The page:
Caron can equip specific stances to deal with these situations. They change his HP and attack parameters and can also affect other things. For instance, one pattern has a chance to not take damage when battling an enemy from the front while another has a bigger knockback. When a situation would be better played with a specific one, the game mentions what kind of stance would be better.

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However, there are also other circumstances for battle. At some points, the player may have to click the screen to deflect multiple attacks. There are also boss battles for each chapter, and they all have some sort of gimmick. Usually, the player has to wait for an opportunity before hitting the bosses, but the specifics make them feel different. Exploration also occasionally revolves around some powers as Caron often needs to use his chains to move upwards and drag Noel with him.

The areas that offer some sort of challenge to the player are evaluated with a reward in P points, which the player can use to buy recovery items. Not being seen during stealth segments or using the right answers when talking to a guard can result in more points.

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Noel the Mortal Fate also has a reasonably good soundtrack. As the story is a rather emotion-driven revenge plot, the music represents the characters’ feelings. What’s particularly epic are the moments that deliver major twists accompanied by adrenaline-inducing tracks, usually electronic music with enough nuance to make each moment unique and engaging.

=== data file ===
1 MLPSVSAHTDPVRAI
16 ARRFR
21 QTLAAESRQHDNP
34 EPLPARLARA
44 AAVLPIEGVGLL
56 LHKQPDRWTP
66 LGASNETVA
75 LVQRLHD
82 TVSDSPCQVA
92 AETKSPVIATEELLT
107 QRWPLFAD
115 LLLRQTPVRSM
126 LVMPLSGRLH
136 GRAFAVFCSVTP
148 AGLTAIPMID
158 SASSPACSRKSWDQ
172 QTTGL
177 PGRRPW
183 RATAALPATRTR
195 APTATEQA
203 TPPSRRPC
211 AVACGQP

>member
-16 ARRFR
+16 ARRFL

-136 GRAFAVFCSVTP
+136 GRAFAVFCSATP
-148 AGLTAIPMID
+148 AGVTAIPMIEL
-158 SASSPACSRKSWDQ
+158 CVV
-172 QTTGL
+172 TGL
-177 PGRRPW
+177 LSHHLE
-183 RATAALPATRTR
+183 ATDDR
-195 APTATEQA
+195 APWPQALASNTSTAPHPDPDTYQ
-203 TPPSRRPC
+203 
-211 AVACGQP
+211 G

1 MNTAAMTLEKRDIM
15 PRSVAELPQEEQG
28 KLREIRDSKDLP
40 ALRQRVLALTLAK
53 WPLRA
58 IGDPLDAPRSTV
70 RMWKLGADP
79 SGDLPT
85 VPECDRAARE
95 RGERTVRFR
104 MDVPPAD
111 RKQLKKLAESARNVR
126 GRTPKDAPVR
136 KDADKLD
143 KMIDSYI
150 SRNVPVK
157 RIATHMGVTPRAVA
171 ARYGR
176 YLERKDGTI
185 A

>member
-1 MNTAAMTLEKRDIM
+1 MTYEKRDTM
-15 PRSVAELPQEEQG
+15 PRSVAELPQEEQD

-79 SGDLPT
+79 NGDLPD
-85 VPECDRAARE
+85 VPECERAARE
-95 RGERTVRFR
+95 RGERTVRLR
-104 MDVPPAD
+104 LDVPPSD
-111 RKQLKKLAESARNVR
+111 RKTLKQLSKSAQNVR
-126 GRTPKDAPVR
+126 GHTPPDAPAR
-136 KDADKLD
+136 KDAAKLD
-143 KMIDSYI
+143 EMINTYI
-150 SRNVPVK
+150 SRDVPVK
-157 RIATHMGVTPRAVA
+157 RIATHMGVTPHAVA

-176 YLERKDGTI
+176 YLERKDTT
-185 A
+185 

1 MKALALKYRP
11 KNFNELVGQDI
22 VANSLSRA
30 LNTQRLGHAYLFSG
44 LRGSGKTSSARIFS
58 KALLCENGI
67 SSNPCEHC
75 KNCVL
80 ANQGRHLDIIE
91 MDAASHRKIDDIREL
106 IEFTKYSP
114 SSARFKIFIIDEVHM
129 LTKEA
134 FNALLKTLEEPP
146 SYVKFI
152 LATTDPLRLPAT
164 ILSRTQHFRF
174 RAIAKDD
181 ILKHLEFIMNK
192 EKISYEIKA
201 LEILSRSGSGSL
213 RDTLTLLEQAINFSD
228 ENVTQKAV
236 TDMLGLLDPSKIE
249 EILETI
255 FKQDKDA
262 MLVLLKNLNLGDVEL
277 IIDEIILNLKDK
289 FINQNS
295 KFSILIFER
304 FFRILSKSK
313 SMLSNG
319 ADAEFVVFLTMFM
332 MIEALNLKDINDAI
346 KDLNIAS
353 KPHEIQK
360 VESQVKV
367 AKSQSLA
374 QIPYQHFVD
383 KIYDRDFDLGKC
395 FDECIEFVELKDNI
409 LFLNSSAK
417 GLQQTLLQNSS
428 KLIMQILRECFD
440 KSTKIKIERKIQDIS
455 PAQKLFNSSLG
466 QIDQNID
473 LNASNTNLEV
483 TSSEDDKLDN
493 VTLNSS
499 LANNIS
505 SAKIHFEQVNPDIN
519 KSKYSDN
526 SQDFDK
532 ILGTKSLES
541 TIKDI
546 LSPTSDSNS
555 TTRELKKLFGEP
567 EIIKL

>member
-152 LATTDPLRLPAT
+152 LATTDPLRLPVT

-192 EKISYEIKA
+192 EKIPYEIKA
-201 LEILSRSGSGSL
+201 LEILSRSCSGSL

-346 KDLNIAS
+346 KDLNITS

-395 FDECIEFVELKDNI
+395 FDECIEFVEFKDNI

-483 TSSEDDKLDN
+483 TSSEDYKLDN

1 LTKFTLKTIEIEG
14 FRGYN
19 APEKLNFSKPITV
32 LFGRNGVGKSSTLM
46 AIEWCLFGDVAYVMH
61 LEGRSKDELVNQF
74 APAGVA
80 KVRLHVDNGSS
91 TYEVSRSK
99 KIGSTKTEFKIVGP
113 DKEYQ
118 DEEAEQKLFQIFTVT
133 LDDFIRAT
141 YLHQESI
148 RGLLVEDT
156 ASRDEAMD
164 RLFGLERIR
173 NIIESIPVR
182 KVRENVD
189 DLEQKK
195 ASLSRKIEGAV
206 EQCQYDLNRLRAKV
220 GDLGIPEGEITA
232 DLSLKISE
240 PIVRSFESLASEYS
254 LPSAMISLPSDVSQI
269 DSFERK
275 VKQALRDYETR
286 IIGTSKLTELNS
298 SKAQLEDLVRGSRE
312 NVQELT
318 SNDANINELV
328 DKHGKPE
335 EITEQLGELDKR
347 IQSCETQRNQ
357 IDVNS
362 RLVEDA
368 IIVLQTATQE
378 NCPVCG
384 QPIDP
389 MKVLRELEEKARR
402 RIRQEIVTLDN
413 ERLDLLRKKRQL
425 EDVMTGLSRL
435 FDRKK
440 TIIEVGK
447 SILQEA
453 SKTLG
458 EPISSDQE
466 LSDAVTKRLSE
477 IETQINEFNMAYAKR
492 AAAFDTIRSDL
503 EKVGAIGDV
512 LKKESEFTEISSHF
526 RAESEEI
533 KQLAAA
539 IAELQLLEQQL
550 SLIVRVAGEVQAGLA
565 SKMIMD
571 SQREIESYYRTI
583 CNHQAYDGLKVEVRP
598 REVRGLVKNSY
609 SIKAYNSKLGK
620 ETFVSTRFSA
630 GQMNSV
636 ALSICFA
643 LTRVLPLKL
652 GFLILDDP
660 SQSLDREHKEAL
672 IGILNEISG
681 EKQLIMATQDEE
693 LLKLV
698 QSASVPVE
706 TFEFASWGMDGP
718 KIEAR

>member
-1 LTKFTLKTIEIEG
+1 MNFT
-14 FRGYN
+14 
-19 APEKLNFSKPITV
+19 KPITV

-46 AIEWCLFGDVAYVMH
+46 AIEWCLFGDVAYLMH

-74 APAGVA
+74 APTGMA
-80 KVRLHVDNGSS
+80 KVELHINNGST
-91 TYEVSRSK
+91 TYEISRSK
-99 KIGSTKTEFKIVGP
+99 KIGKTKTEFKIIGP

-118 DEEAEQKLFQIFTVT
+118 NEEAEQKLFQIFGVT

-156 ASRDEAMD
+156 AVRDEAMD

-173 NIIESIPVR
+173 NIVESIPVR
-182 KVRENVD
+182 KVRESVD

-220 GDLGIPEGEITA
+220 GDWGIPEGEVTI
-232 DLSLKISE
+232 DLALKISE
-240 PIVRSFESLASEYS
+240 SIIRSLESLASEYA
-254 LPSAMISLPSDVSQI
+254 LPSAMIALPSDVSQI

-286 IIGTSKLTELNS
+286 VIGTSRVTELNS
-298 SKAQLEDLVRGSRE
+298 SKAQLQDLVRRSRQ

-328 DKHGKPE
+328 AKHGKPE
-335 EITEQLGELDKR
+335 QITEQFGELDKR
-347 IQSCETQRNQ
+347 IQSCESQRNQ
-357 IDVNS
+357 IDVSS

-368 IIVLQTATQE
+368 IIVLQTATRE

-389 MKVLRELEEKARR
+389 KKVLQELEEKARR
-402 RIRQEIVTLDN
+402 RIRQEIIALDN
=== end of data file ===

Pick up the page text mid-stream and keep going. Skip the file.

On the other hand, the visuals are a little mixed. The sprite work has this spatial sense that makes it look slightly 3D-ish, but it looks really blurry. Facial expressions lack definition with uncolored eyes (most NPCs on season 1 don’t even have them), and the body lines feel like a bad HD filter applied over amateurish sprites.

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The portraits and CGs compensate for this lacking sprite work. During conversations, the characters have detailed portraits showing how they actually should look like. They are very expressive with a nice variety of versions.

The CGs complement big twists well, making them feel more impactful along with the soundtrack. The best part is how they use specific colors to represent characters instead of going for what they should look like. For instance, Noel’s yellow and Caron’s red make for striking imagery that works as cathartic set pieces.

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Noel the Mortal Fate is all about impact. It’s a revenge melodrama that wants to keep the player on the edge of their seat, eating all the plot twists and caring about how the characters end up. This may not be the whole story, but it still manages to provide a wildly emotional ride even through limited visuals.

A review copy of the title was provided by the publisher for review purposes

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Ivanir Ignacchitti

Random Japanese games are my jam. Handhelds, RPGs, VNs and PC banzai.